By Kim Smiley
On February 9, 2016, two commuter trains collided head-on in Upper Bavaria, Germany. Eleven people were killed and dozens were injured. Investigators are still working to determine exactly what caused the accident and the train dispatcher is currently under investigation for involuntary manslaughter and could face up to five years in prison if convicted.
Although the investigation is still ongoing, some information has been released about what caused the crash. The two trains collided head-on because they were both traveling on the same track toward each other in opposite directions. Running two trains on the same track is common practice in rural regions in Germany and these two trains were scheduled to pass each other at a station with a divided track. The drivers of both trains were unaware of the other train. The accident occurred on a bend in a wooded area so the drivers could not see the other train until it was too late to prevent the collision.
The dispatcher failed to prevent a situation where two trains were running towards each other on the same track or to inform the drivers about the potential for a collision. Investigators have stated that the dispatcher sent an incorrect signal to one of the trains due to “human error”. After realizing the mistake – and that a collision was imminent – the dispatcher issued emergency signals to the trains, but they were too late to prevent the accident.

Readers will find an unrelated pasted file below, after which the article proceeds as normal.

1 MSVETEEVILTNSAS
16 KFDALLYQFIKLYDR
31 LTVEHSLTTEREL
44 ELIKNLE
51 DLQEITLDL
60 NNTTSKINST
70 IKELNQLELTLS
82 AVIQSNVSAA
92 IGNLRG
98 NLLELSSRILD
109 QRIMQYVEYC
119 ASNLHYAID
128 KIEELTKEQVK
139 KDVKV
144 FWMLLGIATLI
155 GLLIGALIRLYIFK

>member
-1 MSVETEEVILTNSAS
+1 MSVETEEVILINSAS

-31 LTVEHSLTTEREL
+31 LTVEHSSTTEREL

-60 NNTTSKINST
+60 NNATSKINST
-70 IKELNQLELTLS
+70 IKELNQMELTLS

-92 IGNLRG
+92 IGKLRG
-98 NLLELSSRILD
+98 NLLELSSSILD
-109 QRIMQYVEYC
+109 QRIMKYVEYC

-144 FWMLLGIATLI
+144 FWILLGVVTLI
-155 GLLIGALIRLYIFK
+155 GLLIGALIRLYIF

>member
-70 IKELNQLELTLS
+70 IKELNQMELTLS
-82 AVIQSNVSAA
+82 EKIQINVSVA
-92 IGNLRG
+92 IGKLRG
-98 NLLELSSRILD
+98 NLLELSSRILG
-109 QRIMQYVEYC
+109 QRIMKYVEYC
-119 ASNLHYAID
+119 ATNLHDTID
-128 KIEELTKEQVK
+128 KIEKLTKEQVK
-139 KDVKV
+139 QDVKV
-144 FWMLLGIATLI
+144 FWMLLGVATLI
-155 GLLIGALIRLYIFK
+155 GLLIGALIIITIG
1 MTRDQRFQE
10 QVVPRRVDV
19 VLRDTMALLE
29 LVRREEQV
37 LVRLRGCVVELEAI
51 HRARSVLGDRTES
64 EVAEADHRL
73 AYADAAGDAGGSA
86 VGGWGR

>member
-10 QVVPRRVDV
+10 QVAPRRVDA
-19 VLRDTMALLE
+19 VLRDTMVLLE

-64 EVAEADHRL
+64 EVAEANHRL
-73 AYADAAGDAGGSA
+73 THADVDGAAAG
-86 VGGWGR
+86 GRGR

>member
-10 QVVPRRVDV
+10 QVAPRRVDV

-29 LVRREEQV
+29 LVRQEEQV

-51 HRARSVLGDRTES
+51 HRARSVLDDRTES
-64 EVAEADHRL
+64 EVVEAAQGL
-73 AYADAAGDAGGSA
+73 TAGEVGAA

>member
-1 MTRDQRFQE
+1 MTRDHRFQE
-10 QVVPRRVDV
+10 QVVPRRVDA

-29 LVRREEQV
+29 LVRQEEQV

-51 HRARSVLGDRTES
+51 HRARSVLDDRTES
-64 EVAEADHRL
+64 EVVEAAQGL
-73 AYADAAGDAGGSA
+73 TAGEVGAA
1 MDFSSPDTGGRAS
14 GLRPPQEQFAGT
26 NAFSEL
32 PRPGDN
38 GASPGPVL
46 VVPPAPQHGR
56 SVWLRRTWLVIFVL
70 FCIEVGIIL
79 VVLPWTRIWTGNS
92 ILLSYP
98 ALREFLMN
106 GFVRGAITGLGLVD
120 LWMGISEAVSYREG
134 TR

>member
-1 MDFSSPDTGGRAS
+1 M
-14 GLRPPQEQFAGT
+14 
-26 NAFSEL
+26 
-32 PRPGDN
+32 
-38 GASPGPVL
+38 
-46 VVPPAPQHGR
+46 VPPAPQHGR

All rail routes in Germany have automatic braking systems that are intended to stop a train before a collision can occur, but initial reports are that the safety system had been manually turned off by the dispatcher. German media has reported that the system was overridden to allow the eastbound train to pass because it was running late, but this information has not been confirmed. Black boxes from both trains have been collected and analyzed. Technical failure of the trains and signaling equipment have been ruled out as potential causes of the accident.
The information that has been released to the media can be used to build an initial Cause Map, a visual root cause analysis, of this issue. A Cause Map visually lays out the cause-and-effect relationships and aids in understanding the many causes that contributed to an issue. The Cause Map is built by asking “why” questions. A detailed Cause Map can aid in the development of more effective solutions.
One of the general Cause Mapping rules of thumb is that an investigation should not stop at “human error”. Human error is too general and vague to be helpful in developing effective solutions. It is important to ask “why” the error was made and really work to understand what factors lead to the mistake. Should the safety system be able to be manually overridden? Is the training for dispatchers adequate? Does there need to be a second check on decisions by dispatchers? Should two trains traveling in opposite directions be sharing tracks? I don’t know the answers, but these questions should be asked during the investigation. Charging the dispatcher with involuntary manslaughter may prevent HIM from making the same mistake again, but it won’t necessarily reduce the risk of a similar accident occurring again in the future. To really reduce risk, investigators need to dig into the details of why the error was made.